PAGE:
Researchers at NYU’s Grossman School of Medicine and Perlmutter Cancer Center think that they have found a “needle in the haystack”: a finding that could drastically change how metastatic melanoma is treated.
Evaluating the progress of metastatic cancer treatment has always been a long, drawn-out process. Once a course of treatment is started, it can take months before X-rays and CT scans will show whether a tumor is responding well to that treatment.
But, the discovery of unique biomarkers for certain cancers - such as prostate, breast, and colon - is changing how treatments are being assessed. Blood tests that identify these biomarkers have been developed to more accurately monitor treatment for these types of cancer.
Although it is great that the treatment of these cancers can now be better assessed, a reliable biomarker for skin cancer melanoma has eluded researchers. Until possibly now.
NYU scientists found that monitoring blood levels of specific DNA fragments released by dying tumor cells acts as a very accurate early indicator of a treatment’s success. The gene-based blood test they developed from these findings can provide feedback weeks after starting treatment rather than months.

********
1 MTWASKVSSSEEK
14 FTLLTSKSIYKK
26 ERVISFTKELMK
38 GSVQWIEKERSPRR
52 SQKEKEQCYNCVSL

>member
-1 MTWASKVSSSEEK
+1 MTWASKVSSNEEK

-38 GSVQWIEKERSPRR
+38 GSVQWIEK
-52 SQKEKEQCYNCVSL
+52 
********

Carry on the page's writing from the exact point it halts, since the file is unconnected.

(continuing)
With this blood test, physicians could monitor melanoma treatment progress more easily, more often, and at a less expensive cost than current imaging methods.
“Our findings suggest that levels of ctDNA may serve as a fast and reliable tool to gauge whether an anticancer medication is working,” says study senior author David Polsky, MD, PhD. “The blood test results could help support continuing the current treatment strategy or else encourage patients and physicians to consider other options,” adds Dr. Polsky, the Alfred W. Kopf, MD, Professor of Dermatologic Oncology at NYU Langone Health and member of Perlmutter Cancer Center.
It will be a while before doctors have this tool in their toolbox. The blood test still needs FDA approval.